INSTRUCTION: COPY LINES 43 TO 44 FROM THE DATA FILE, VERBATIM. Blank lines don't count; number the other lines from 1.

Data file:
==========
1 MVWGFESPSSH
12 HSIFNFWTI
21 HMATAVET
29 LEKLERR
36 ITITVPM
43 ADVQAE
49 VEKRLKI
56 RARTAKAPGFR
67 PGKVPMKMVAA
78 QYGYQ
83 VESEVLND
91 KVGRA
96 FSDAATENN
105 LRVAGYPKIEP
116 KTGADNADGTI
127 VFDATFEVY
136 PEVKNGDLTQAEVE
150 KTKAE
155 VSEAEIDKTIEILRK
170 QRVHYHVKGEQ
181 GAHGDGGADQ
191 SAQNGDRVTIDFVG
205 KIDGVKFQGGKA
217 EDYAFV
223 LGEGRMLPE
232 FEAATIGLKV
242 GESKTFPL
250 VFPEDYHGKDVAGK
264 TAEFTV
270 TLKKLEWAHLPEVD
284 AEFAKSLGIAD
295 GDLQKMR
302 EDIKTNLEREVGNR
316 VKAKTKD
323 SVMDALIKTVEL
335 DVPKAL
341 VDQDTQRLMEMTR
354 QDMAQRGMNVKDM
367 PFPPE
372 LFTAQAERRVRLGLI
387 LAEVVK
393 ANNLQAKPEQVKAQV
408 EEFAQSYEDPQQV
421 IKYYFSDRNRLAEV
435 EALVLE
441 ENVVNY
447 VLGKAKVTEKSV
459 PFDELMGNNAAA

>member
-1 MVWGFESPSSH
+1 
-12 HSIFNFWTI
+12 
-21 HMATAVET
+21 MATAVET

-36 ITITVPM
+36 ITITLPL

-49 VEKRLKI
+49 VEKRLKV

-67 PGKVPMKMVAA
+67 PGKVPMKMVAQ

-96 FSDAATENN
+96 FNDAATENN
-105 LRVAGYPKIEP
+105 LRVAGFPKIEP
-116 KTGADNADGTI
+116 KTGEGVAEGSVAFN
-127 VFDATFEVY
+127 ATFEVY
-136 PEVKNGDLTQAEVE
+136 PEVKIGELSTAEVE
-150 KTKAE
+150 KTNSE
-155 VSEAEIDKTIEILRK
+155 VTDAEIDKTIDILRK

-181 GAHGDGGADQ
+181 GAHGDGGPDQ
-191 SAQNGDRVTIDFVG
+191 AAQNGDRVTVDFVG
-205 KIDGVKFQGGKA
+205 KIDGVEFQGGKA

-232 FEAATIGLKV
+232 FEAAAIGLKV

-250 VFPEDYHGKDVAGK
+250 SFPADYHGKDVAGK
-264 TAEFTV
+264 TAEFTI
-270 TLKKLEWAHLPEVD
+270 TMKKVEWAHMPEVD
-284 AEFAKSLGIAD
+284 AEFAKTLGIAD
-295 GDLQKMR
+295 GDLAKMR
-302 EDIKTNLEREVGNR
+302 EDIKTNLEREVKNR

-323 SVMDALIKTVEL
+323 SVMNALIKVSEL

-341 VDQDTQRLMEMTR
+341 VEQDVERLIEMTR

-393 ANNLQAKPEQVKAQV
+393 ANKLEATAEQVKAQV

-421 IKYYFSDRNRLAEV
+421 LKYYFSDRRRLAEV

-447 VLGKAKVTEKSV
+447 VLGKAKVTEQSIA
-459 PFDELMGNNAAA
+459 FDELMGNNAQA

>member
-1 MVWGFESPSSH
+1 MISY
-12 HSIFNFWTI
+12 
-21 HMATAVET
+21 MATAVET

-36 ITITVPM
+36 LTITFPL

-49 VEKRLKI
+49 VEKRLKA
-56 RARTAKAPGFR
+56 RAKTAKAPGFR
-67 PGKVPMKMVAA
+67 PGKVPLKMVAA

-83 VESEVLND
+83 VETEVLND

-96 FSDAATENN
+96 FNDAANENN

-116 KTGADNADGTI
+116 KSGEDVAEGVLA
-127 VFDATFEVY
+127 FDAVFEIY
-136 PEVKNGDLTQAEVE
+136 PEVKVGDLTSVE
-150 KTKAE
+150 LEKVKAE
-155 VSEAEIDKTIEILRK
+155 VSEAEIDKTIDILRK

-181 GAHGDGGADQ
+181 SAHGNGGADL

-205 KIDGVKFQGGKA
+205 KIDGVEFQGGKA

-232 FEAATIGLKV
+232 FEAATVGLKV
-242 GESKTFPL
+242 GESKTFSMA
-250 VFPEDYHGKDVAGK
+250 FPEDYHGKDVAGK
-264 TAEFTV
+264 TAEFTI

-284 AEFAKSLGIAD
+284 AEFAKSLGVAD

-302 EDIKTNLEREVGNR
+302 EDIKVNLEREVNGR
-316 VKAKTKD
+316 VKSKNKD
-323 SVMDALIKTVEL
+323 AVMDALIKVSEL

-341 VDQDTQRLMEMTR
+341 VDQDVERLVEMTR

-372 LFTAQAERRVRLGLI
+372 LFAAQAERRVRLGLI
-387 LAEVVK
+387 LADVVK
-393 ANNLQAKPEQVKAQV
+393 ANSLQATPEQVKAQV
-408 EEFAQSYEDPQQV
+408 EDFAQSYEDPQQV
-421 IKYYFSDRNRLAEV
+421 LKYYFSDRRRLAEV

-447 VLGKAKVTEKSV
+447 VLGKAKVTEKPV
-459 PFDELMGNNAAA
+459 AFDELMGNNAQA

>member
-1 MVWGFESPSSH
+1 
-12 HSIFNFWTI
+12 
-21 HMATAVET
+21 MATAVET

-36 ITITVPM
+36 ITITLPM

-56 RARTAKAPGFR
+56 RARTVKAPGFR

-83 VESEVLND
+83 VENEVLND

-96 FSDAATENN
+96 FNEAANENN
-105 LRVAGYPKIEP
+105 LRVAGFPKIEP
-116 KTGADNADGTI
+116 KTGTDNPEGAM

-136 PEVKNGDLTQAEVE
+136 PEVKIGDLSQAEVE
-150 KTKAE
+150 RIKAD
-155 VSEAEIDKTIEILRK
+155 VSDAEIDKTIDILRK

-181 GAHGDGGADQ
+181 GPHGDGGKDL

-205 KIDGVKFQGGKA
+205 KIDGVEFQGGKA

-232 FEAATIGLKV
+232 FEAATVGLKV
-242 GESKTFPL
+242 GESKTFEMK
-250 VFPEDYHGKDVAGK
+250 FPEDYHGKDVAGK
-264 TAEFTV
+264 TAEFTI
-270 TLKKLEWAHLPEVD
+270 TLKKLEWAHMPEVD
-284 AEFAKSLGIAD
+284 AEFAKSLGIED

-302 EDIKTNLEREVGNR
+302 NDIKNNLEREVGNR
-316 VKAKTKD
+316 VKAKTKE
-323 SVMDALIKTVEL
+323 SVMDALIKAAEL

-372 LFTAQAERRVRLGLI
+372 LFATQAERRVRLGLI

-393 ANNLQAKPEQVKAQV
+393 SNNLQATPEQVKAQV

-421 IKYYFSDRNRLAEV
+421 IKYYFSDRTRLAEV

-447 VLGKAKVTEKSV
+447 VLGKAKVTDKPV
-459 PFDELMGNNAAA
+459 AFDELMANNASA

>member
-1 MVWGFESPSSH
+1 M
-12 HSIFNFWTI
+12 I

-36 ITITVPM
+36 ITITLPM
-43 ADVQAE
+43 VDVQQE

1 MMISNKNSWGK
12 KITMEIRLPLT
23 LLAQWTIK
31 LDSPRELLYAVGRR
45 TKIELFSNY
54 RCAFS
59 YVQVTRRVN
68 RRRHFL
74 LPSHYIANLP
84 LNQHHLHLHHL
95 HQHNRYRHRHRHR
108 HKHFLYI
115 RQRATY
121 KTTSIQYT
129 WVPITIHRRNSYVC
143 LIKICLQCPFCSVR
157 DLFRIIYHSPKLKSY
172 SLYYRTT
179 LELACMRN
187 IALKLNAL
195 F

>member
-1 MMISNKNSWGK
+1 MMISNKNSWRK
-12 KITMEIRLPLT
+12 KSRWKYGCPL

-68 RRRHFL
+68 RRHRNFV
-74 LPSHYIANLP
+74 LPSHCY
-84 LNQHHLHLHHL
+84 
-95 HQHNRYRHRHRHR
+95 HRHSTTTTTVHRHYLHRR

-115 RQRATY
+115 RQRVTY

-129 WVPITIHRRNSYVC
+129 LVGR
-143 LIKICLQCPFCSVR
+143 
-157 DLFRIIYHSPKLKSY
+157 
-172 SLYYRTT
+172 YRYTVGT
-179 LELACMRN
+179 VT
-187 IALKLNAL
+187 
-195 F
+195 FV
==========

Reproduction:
408 EEFAQSYEDPQQV
421 IKYYFSDRNRLAEV